Tess Durbeyfield is a victim of external and uncomprehended forces.
Passive and yielding, unsuspicious and fundamentally pure, she suffers a
weakness of will and reason, struggling against a fate that is too strong
for her. Tess is the easiest victim of circumstance, society and male
idealism, who fights the hardest fight yet is destroyed by her ravaging
self-destructive sense of guilt, life denial and the cruelty of two men.
It is primarily the death of the horse, Prince, the DurbeyfieldÕs
main source of livelihood, that commences the web of circumstance that
envelops Tess. Tess views herself as the cause of her families economic
downfall, however she also believes that she is parallel to a murderess.
The imagery at this point in the novel shows how distraught and guilt
ridden Tess is as she places her hand upon PrinceÕs wound in a futile
attempt to prevent the blood loss that cannot be prevented. This imagery
is equivalent to a photographic proof - a lead-up to the events that will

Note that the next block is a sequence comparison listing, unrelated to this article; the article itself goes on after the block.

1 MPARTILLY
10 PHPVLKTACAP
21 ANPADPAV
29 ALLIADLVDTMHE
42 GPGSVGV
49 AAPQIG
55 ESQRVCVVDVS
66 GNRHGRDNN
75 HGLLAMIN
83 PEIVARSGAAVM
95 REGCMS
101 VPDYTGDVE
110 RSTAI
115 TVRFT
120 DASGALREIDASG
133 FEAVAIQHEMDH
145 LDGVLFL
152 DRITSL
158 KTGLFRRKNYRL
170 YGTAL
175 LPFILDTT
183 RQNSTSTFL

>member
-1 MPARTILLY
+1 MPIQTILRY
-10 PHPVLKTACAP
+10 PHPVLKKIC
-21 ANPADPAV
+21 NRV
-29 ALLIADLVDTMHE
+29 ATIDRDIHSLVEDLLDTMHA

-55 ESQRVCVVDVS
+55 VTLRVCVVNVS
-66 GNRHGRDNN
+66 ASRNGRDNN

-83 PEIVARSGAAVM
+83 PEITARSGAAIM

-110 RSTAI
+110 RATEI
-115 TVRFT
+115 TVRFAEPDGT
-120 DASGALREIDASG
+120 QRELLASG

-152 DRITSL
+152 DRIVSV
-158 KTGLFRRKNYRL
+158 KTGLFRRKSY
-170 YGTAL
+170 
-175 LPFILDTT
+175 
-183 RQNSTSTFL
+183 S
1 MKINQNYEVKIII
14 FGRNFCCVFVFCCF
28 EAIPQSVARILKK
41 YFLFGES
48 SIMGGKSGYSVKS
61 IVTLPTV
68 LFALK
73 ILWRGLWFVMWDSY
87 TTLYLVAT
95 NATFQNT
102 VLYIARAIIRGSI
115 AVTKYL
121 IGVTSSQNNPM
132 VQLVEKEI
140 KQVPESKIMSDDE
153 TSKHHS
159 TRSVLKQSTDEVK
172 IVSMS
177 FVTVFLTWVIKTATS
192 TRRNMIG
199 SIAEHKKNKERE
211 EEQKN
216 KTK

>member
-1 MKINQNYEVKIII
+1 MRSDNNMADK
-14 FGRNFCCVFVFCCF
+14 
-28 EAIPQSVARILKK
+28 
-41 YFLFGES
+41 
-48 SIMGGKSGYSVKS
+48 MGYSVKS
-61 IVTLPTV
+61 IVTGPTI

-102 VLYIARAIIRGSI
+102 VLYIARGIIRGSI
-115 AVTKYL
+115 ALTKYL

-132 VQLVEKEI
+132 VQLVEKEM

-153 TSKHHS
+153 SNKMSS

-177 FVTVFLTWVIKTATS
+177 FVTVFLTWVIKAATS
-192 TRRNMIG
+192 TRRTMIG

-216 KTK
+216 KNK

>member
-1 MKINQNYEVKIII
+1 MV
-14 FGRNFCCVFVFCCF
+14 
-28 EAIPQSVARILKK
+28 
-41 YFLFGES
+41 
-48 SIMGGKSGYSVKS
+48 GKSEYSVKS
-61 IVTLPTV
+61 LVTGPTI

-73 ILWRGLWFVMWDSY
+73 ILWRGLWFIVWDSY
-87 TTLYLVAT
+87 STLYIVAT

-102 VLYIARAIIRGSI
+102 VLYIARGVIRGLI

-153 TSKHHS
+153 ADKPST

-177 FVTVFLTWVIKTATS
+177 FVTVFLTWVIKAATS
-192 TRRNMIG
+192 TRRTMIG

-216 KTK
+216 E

shape TessÕs life and the inevitable ÒevilÓ that also, like the crimson
blood that spouts from PrinceÕs wound, cannot be stopped. The symbolic
fact that Tess perceives herself to be comparable to a murderess is an
insight into the murder that she will eventually commit and is also a
reference to the level of guilt that now consumes her. ÒNobody blamed Tess
as she blamed herself... she regarded herself in the light of a
Her parents, aware of her beauty, view Tess as an opportunity for future
wealth and coupled with the unfortunate circumstance of Prince's death
urge Tess to...
... middle of paper ...
...ill and reason are undermined by her
sensuality. Tess herself sums up her own blighted life best; "Once a
victim, always a victim - that's the law!"
Casagrande, Peter J. Tess of the d'Urbervilles: Unorthodox Beauty. New York: Twayne, 1992.
Claridge, Laura. "Tess: A Less Than Pure Woman Ambivalently Presented." Texas Studies in Literature and Language 28 (1986): 324-38.
Hall, Donald. Afterward. Tess of the d'Urbervilles. By Thomas Hardy. New York: Signet, 1980. 417-27.
Hardy, Thomas. Tess of the d'Urbervilles. 1891. New York: Signet Classic, 1980.
McMurtry, Jo. Victorian Life and Victorian Fiction. Hamden: Shoe String, 1979.
Mickelson, Anne Z. Thomas Hardy's Women and Men: The Defeat of Nature. Metuchen: Scarecrow, 1976.
Weissman, Judith. Half Savage and Hardy and Free. Middletown: Wesleyan UP, 1987.
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